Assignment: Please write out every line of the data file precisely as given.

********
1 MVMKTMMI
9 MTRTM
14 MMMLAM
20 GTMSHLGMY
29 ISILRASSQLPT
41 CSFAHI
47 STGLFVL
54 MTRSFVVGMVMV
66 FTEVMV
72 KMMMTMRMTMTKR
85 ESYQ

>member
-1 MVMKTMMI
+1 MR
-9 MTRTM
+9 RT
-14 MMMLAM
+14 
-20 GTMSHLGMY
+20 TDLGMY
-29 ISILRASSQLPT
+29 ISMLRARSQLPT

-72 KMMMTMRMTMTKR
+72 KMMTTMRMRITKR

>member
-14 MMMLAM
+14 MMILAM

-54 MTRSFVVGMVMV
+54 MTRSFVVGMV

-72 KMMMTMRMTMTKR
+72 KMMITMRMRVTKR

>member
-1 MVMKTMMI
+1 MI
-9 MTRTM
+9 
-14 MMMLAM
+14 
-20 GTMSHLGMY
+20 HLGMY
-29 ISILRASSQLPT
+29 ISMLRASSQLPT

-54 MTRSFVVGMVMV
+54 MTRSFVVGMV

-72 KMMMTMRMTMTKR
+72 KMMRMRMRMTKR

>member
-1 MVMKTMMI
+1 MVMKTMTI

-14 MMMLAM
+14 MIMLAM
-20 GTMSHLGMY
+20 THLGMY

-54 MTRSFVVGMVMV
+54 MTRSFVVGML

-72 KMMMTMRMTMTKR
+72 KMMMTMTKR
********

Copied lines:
1 MVMKTMMI
9 MTRTM
14 MMMLAM
20 GTMSHLGMY
29 ISILRASSQLPT
41 CSFAHI
47 STGLFVL
54 MTRSFVVGMVMV
66 FTEVMV
72 KMMMTMRMTMTKR
85 ESYQ

>member
-1 MVMKTMMI
+1 MR
-9 MTRTM
+9 RT
-14 MMMLAM
+14 
-20 GTMSHLGMY
+20 TDLGMY
-29 ISILRASSQLPT
+29 ISMLRARSQLPT

-72 KMMMTMRMTMTKR
+72 KMMTTMRMRITKR

>member
-14 MMMLAM
+14 MMILAM

-54 MTRSFVVGMVMV
+54 MTRSFVVGMV

-72 KMMMTMRMTMTKR
+72 KMMITMRMRVTKR

>member
-1 MVMKTMMI
+1 MI
-9 MTRTM
+9 
-14 MMMLAM
+14 
-20 GTMSHLGMY
+20 HLGMY
-29 ISILRASSQLPT
+29 ISMLRASSQLPT

-54 MTRSFVVGMVMV
+54 MTRSFVVGMV

-72 KMMMTMRMTMTKR
+72 KMMRMRMRMTKR

>member
-1 MVMKTMMI
+1 MVMKTMTI

-14 MMMLAM
+14 MIMLAM
-20 GTMSHLGMY
+20 THLGMY

-54 MTRSFVVGMVMV
+54 MTRSFVVGML

-72 KMMMTMRMTMTKR
+72 KMMMTMTKR